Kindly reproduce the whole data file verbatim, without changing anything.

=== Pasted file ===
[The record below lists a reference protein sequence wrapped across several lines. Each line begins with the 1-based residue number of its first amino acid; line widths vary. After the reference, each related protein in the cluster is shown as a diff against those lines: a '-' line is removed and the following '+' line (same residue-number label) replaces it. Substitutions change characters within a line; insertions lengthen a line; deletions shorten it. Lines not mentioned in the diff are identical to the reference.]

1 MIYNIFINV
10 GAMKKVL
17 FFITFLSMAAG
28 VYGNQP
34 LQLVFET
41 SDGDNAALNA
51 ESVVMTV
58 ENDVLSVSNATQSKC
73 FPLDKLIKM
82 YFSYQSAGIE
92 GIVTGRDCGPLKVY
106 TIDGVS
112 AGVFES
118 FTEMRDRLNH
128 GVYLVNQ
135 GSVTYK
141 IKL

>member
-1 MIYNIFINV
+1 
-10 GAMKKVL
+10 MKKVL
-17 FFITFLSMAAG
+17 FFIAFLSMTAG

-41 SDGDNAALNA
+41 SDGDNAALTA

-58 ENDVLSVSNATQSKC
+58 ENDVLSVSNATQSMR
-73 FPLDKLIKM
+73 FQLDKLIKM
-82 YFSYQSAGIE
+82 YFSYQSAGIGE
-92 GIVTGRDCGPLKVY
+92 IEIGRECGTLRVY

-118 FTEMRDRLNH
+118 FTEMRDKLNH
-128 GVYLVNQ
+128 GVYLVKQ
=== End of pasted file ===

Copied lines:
[The record below lists a reference protein sequence wrapped across several lines. Each line begins with the 1-based residue number of its first amino acid; line widths vary. After the reference, each related protein in the cluster is shown as a diff against those lines: a '-' line is removed and the following '+' line (same residue-number label) replaces it. Substitutions change characters within a line; insertions lengthen a line; deletions shorten it. Lines not mentioned in the diff are identical to the reference.]

1 MIYNIFINV
10 GAMKKVL
17 FFITFLSMAAG
28 VYGNQP
34 LQLVFET
41 SDGDNAALNA
51 ESVVMTV
58 ENDVLSVSNATQSKC
73 FPLDKLIKM
82 YFSYQSAGIE
92 GIVTGRDCGPLKVY
106 TIDGVS
112 AGVFES
118 FTEMRDRLNH
128 GVYLVNQ
135 GSVTYK
141 IKL

>member
-1 MIYNIFINV
+1 
-10 GAMKKVL
+10 MKKVL
-17 FFITFLSMAAG
+17 FFIAFLSMTAG

-41 SDGDNAALNA
+41 SDGDNAALTA

-58 ENDVLSVSNATQSKC
+58 ENDVLSVSNATQSMR
-73 FPLDKLIKM
+73 FQLDKLIKM
-82 YFSYQSAGIE
+82 YFSYQSAGIGE
-92 GIVTGRDCGPLKVY
+92 IEIGRECGTLRVY

-118 FTEMRDRLNH
+118 FTEMRDKLNH
-128 GVYLVNQ
+128 GVYLVKQ